alexa Exploiting Unique Interactions In The MKK3/6 And ASK1 Kinase Active Sites Through Computer- Aided Drug Design
ISSN: 2161-0444

Medicinal Chemistry
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5th International Conference on Medicinal Chemistry & Computer Aided Drug Designing and Drug Delivery
December 05-07, 2016 Phoenix, USA

Simone Verene Bigi
Takeda California, Inc., USA
ScientificTracks Abstracts: Med chem
DOI: 10.4172/2161-0444.C1.027
Since the early 1990’s, the concept of structure-based drug design has been demonstrated on a wide array of protein targets, becoming an established and integral part of drug discovery and lead optimization. While now synonymous with this concept, computer-aided modeling is widely recognized as a seminal aspect of structurally enabled drug discovery programs. The ubiquitous exposure to structural information has spawned a scientific enlightenment around the details and nuances of protein structural information. Kinases are one of the most extensively studied protein families based on the vast number of structures currently available in the Protein Data Bank. Although they share similar architectures and substrates, it is still quite common to identify unique interactions within these proteins that can yield highly selective inhibitors. My talk will describe the use of computer-aided drug design in the context of optimizing novel inhibitors of the two kinases: MAP Kinase Kinase isoforms 3/6 (MKK3/6) and the Apoptosis Signal-Regulating Kinase 1 (ASK1). Each of these kinases is found within the MAPK pathway and contain unique residues and interactions in the active site. Using structure-based modeling, these differences were exploited to enhance inhibitor potency and selectivity. These efforts yielded highly efficient and selective tool compounds that were valuable in testing key pharmacological hypotheses in the areas of immunological and cardiovascular diseases.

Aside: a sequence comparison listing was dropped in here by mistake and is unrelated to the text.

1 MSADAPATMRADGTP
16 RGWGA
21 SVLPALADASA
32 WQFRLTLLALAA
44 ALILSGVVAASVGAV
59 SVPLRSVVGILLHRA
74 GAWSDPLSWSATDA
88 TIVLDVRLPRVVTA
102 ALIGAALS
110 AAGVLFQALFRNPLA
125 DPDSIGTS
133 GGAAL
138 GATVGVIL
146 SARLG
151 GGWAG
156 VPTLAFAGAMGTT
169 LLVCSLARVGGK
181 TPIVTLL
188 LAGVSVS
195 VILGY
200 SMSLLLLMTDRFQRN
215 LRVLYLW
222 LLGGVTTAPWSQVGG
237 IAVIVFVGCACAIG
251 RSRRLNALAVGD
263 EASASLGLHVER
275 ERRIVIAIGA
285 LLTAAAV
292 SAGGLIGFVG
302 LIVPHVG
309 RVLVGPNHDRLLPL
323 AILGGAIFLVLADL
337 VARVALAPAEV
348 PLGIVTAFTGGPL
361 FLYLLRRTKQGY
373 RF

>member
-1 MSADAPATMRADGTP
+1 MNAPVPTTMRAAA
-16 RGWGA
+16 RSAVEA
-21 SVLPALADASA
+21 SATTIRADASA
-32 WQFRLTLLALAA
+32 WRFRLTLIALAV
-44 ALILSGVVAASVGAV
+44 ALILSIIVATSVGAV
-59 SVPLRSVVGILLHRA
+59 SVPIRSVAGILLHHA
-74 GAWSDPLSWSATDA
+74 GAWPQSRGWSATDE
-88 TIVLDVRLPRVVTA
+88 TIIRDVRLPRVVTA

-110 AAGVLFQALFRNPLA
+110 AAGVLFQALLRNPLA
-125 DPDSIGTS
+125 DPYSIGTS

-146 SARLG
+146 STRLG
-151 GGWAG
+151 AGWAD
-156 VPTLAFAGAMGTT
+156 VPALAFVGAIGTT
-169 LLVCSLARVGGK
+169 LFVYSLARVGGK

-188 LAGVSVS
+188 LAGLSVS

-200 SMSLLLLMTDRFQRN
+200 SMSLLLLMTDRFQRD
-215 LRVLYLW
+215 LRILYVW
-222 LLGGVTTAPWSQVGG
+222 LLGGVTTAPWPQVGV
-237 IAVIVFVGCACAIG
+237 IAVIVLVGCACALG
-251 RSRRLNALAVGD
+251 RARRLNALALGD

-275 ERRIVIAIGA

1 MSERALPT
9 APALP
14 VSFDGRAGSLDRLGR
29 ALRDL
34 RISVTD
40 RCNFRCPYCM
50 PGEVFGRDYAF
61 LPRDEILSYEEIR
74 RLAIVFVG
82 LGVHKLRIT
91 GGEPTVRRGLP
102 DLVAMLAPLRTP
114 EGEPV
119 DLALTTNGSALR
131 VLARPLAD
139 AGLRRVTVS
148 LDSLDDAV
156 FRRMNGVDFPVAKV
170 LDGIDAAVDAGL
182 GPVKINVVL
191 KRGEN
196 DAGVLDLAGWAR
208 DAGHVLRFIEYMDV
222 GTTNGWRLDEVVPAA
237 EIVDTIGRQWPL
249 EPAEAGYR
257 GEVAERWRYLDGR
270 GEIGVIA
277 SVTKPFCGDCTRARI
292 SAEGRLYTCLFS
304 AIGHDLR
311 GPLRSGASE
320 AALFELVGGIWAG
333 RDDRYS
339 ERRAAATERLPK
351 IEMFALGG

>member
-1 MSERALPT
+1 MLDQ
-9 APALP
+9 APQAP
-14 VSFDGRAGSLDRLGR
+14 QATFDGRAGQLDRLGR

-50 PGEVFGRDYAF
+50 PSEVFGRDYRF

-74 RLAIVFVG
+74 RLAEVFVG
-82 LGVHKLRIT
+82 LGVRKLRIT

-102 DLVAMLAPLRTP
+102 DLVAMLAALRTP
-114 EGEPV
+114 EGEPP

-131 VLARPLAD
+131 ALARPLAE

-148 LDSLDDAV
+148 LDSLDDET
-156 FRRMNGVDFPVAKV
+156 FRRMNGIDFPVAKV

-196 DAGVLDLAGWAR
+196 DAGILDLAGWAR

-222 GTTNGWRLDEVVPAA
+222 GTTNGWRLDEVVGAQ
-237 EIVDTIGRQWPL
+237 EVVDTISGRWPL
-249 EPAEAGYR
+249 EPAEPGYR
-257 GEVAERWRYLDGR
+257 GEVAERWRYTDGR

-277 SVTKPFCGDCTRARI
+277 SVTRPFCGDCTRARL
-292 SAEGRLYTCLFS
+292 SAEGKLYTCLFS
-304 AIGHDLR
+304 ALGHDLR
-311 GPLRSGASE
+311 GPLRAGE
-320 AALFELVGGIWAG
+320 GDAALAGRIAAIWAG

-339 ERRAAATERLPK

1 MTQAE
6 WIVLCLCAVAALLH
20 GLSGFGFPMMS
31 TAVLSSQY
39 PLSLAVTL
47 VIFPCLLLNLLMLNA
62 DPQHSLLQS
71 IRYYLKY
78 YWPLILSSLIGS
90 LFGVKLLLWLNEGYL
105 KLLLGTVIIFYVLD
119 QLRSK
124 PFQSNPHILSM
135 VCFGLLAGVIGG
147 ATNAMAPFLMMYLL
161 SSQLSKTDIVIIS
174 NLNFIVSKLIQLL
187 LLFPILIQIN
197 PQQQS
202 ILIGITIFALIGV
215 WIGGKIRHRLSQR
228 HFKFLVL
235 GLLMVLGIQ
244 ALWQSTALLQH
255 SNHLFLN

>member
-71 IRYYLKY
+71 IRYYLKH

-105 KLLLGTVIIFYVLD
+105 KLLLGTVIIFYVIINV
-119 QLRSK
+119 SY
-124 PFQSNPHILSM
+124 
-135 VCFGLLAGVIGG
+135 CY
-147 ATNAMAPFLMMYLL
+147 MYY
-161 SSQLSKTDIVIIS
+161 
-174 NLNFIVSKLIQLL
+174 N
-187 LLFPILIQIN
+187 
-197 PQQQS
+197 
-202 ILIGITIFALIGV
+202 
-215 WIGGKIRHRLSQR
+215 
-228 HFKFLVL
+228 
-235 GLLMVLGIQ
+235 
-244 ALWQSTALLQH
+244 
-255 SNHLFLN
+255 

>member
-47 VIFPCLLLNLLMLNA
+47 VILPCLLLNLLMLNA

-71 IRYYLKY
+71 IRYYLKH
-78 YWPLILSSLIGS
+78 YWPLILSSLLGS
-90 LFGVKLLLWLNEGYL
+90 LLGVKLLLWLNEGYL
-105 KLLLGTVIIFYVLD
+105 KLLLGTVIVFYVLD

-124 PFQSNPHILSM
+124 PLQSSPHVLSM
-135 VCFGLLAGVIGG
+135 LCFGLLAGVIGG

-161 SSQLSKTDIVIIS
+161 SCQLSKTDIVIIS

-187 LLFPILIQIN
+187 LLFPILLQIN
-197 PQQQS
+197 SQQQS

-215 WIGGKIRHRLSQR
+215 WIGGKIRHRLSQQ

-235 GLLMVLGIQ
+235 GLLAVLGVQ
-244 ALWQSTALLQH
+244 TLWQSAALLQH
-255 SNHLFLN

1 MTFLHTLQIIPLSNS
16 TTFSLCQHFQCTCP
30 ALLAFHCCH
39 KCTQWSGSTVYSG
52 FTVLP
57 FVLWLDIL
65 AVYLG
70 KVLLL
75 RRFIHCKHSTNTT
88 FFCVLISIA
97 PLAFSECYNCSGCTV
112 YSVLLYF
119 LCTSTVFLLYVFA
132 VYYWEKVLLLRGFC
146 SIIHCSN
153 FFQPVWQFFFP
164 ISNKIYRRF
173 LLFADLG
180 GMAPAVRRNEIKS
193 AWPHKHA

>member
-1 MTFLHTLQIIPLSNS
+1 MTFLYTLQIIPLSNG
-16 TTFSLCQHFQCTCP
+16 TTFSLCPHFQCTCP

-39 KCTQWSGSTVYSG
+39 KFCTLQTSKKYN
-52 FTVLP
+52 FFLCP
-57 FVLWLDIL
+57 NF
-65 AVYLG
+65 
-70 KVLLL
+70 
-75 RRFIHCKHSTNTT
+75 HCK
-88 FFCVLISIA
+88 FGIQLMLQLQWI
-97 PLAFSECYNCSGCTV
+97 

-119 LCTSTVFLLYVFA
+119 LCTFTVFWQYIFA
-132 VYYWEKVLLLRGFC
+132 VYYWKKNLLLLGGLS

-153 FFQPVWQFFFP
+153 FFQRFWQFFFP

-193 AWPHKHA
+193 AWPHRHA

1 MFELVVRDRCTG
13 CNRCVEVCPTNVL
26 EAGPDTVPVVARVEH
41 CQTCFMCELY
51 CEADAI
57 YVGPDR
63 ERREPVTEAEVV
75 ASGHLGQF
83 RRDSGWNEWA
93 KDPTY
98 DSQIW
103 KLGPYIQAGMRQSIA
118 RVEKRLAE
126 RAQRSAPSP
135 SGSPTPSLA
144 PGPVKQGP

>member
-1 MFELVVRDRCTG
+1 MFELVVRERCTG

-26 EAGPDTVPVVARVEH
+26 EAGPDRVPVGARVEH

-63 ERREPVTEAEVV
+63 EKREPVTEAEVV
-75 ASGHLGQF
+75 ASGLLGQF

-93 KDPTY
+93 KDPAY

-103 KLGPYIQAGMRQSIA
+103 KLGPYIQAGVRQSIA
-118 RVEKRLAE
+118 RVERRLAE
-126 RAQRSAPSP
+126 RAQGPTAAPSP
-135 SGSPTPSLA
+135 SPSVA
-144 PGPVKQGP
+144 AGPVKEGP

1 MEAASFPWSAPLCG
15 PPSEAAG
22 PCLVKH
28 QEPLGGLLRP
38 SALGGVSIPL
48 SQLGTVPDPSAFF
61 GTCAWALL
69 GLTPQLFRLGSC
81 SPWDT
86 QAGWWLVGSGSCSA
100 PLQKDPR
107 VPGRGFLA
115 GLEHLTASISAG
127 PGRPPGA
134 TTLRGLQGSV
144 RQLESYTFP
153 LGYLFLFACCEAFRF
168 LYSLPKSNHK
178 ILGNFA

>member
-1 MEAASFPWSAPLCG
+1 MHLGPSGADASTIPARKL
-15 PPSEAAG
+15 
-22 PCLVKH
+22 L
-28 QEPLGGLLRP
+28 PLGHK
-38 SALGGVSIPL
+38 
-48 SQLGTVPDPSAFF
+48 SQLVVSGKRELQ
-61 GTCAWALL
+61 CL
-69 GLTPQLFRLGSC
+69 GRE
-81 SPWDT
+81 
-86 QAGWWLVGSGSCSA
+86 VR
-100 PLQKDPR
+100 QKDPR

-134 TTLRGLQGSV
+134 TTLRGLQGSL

Simone Verene Bigi completed her BS from University of Notre Dame in South Bend, Indiana.

Email: [email protected]

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